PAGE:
Ameritron AL-1200 to GS35B Conversion
The Ameritron AL-1200 Amplifier is in current production. In its factory configuration it uses a single 3CX1200A7 (triode) tube, grounded grid configuration. Some of the nice features of this amplifier include;
- Peter Dahl transformer
- Pi-L output circuit
- Full 160m-10m coverage
- Large chassis with accessible components
Some of the ‘Russian tubes’ that have been available for the last 20 years are very reasonable in price/performance. Re-tubing of an amplifier can be a good choice (and fun too), if a tube of similar plate dissipation and operating characteristics can be found. Considerations need to be given to filament voltage, input signal feed, biasing, tube cooling and tube mounting. The output network’s impedance is really related to the operating point of the tube – the plate voltage and current (the formula for Plate Load Impedance itself is an approximation) – R(load) = Vmax / Imin. If you’re not changing the power supply, and the operating point is similar to the old tube, within the linear operating region (see the ARRL Handbook, or the old “Radio Handbook” by Orr, chapter 15) with a reasonable bias, it could be very easy to re-tube.
It’s also really helpful that others have done the a similar/identical re-tube before you.
WB8WJU and others have re-tubed the AL-1200 with a GS-35b with success; in consultation with Tom, I found out that the gs-35b is nearly a drop-in. Besides the cooling and mechanical issues, the following needed to be done:
- New 12.6v filament transformer or power supply (from DigiKey))
- mounting of a W4ZT ‘bias board’
- bias feed through an additional bias choke (per W4ZT’s suggestion)
- Re-use the existing filament chokes
This particular AL-1200 is one of the earlier ones manufactured– # 23. The owner from whom I purchased it (Jan KX2B) was the original; the tube suffered some catastrophic failure many years ago, and the amplifier had been sitting around since.
On inspection (always a good thing to do to understand what you have), I found that the ‘slow-start’ or reduced voltage turn on resistor was open and charred (perhaps a short on startup sometime in it’s past).
Mechanical and cooling
After removing all of the 3cx1200 related items, the challenge became figuring out how to ‘fit the 6lb gs35b into the 4lb box’. The original AL-1200 fan is good for 55cfm (according to Ameritron ), so that had to go, but that left even less room. Looking in the Grainger catalog, the Dayton 2C067 Blower has the motor partially set into the squirrel cage area; the CFM seems about right with about 80cfm at 0.2″ of static pressure. This seemed like the right blower, but it was too big to pressurize any kind of sub-chassis. The only orientation that worked was blowing directly towards the front panel. The challenge then became to get the air to actually blow through the tube cooler. Dividing the plate circuit area from the tube compartment was considered but discarded because of difficulty in fabrication (I don’t have a metal brake). Then an inspiration — if the existing cover’s perforations could be covered, the entire RF-side of the chassis could be pressurized! Everything then fell into place.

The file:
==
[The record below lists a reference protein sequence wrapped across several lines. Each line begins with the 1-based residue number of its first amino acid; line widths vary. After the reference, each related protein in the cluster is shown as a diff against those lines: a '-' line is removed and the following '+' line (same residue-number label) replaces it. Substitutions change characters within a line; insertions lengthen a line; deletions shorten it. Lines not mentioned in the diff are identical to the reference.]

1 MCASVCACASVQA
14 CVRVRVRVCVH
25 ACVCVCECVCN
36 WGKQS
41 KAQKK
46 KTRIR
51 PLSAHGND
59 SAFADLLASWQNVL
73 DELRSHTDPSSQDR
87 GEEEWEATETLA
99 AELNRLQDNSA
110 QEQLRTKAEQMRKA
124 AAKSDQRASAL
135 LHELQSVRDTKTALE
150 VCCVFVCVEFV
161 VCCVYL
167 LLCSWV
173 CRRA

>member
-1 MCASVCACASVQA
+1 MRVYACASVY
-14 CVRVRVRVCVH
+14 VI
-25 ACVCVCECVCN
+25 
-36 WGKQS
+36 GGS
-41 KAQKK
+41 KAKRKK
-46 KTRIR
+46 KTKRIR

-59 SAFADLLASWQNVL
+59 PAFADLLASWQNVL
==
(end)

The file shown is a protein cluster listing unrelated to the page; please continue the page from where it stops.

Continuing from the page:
There still remained the means to mount the gs-35b — the original sub-chassis which held the Eimac SK-410 Socket wouldn’t fit.
I didn’t feel like just cutting the chassis into the size I needed, since this space is important to be somewhat RF-tight — the filament chokes and cathode feed chokes are located here. It turns out that a regular 2-gang steel electrical box (Home Depot) just fits to hold a mounting plate drilled/threaded to mount the GS-35b (the mounting plate was part of WB8WJU’s gs35b socket). The original filament chokes were too long to fit inside, so they extend through one of the ‘knockouts’ to an additional single-gang electrical box. The single-gang box, with a metal cover plate, holds the plate choke.
The ventilation cover and chimney were fashioned with a ‘replacement glass’ sized 1/8″ plexiglass panel from Home Depot, a slice of a PVC tube, and some rubber sheet material left over from another project (originally obtained from McMaster – Carr). An area of plastic equal to the inside diameter of the PVC collar was cut from the plexiglass, and the PVC slice cemented on to make a small ‘collar’. The rubber sheeting material was fashioned to snugly fit the tube, and slip inside the collar, and marked with a line. The rubber material was glued up separately using Permatex high-temperature adhesive (Regular Silcone rubber adhesive (from GE and others) won’t adhere to the rubber). Then the ‘cylinder’ was inset and glued into the collar.
The tube’s filament circuit was wired in a similar way to the LK-2000 conversion — stainless steel hose clamps of appropriate diameters attach heavy-gauge teflon coated wire to the appropriate ‘ring’. I made sure that the bias was being applied to the cathode ring through the new bias choke (fabricated with wire scramble wound on a ferrite rod).